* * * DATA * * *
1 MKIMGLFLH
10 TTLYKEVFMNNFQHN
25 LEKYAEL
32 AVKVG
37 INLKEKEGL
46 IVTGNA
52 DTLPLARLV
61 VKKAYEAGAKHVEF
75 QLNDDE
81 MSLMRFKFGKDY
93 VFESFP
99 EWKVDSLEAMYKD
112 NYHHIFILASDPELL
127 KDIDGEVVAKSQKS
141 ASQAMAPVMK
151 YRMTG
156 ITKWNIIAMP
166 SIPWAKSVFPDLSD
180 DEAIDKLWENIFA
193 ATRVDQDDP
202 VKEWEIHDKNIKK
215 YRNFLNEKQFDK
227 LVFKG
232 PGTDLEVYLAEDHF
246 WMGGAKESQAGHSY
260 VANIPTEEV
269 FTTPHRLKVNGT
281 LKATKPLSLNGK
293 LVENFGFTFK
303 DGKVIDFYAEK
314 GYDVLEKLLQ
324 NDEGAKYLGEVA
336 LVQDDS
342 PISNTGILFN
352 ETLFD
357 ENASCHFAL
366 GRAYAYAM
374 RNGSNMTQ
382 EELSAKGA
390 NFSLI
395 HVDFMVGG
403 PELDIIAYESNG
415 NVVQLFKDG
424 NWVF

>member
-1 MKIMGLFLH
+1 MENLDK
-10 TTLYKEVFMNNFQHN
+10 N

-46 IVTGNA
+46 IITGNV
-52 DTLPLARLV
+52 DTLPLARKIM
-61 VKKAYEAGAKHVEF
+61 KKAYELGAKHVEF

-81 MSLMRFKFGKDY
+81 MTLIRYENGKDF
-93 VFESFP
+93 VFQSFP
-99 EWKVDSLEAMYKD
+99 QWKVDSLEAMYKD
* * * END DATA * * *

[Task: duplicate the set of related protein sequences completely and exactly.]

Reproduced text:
1 MKIMGLFLH
10 TTLYKEVFMNNFQHN
25 LEKYAEL
32 AVKVG
37 INLKEKEGL
46 IVTGNA
52 DTLPLARLV
61 VKKAYEAGAKHVEF
75 QLNDDE
81 MSLMRFKFGKDY
93 VFESFP
99 EWKVDSLEAMYKD
112 NYHHIFILASDPELL
127 KDIDGEVVAKSQKS
141 ASQAMAPVMK
151 YRMTG
156 ITKWNIIAMP
166 SIPWAKSVFPDLSD
180 DEAIDKLWENIFA
193 ATRVDQDDP
202 VKEWEIHDKNIKK
215 YRNFLNEKQFDK
227 LVFKG
232 PGTDLEVYLAEDHF
246 WMGGAKESQAGHSY
260 VANIPTEEV
269 FTTPHRLKVNGT
281 LKATKPLSLNGK
293 LVENFGFTFK
303 DGKVIDFYAEK
314 GYDVLEKLLQ
324 NDEGAKYLGEVA
336 LVQDDS
342 PISNTGILFN
352 ETLFD
357 ENASCHFAL
366 GRAYAYAM
374 RNGSNMTQ
382 EELSAKGA
390 NFSLI
395 HVDFMVGG
403 PELDIIAYESNG
415 NVVQLFKDG
424 NWVF

>member
-1 MKIMGLFLH
+1 MENLDK
-10 TTLYKEVFMNNFQHN
+10 N

-46 IVTGNA
+46 IITGNV
-52 DTLPLARLV
+52 DTLPLARKIM
-61 VKKAYEAGAKHVEF
+61 KKAYELGAKHVEF

-81 MSLMRFKFGKDY
+81 MTLIRYENGKDF
-93 VFESFP
+93 VFQSFP
-99 EWKVDSLEAMYKD
+99 QWKVDSLEAMYKD